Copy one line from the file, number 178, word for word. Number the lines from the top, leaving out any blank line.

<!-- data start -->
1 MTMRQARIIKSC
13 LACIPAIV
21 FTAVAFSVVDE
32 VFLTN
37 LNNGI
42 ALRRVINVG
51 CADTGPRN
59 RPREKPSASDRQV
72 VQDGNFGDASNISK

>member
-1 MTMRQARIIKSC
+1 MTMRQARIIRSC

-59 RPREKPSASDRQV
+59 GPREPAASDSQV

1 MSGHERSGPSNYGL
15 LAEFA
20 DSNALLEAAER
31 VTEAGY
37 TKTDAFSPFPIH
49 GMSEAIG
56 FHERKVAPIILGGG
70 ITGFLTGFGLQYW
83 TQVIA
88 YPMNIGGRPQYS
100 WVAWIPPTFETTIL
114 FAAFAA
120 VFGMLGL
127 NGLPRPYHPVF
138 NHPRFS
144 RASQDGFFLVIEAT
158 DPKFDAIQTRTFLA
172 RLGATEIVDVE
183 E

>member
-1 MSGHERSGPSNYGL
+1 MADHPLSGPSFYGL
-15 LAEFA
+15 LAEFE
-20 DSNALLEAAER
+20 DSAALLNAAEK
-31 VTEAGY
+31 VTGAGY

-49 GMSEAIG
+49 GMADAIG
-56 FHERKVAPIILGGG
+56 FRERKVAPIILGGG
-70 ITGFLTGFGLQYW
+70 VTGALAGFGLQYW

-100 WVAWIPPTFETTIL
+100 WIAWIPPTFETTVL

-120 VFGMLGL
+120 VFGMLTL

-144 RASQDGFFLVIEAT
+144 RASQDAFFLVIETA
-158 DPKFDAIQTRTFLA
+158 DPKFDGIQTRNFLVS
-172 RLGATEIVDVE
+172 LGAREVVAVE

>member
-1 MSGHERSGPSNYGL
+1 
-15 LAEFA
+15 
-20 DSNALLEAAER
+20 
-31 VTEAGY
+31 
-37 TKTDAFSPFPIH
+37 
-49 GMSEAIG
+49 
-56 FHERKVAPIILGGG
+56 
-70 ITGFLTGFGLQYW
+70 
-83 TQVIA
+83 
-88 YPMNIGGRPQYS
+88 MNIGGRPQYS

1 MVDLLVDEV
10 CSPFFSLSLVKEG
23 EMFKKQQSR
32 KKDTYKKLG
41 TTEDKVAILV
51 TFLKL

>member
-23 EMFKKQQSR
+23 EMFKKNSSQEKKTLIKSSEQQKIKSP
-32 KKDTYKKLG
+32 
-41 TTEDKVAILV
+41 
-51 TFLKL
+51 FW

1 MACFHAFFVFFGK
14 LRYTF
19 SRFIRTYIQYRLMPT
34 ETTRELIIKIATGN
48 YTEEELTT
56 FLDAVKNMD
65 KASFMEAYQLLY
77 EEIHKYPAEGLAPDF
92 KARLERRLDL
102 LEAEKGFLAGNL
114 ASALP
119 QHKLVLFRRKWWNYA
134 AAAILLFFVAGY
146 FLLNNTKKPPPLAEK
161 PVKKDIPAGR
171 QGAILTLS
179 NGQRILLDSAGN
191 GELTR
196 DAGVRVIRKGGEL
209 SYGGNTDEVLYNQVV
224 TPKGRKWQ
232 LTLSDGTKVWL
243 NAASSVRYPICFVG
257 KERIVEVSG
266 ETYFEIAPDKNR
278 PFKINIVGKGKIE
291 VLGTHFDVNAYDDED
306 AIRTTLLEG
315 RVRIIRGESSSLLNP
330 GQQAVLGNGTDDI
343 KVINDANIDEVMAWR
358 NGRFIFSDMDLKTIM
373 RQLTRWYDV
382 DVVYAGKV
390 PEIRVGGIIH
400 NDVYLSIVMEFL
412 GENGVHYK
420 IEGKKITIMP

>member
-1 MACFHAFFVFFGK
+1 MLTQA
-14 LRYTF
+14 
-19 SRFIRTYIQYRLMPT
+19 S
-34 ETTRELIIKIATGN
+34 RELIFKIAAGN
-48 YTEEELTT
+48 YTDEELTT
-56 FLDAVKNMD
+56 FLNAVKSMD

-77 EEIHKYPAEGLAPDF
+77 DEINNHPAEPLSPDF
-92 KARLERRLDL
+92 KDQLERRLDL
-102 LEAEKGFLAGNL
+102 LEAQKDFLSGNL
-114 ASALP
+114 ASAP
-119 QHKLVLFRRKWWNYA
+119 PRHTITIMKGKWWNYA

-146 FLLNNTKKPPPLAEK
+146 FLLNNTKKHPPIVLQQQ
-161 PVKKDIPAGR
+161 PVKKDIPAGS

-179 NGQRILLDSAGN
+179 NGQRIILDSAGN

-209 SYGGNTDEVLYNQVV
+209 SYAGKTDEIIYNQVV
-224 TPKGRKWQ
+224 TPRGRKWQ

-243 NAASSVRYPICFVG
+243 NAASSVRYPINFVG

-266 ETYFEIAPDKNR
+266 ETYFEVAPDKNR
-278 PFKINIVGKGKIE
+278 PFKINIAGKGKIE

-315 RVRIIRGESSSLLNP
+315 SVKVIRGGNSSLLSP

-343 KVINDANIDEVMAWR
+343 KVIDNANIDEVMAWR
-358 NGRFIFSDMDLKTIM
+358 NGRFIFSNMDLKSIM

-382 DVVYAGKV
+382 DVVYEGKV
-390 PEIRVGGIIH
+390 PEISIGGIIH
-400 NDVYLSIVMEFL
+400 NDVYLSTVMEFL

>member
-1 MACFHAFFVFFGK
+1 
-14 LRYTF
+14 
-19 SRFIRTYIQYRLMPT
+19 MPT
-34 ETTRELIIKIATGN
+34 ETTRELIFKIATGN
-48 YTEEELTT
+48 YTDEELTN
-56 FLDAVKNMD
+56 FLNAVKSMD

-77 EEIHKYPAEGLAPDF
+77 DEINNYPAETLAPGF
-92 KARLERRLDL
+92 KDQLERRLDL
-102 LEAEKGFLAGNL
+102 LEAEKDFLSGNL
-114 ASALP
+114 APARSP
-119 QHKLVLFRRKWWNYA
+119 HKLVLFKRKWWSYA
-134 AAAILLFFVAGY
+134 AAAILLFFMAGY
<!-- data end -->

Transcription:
-382 DVVYAGKV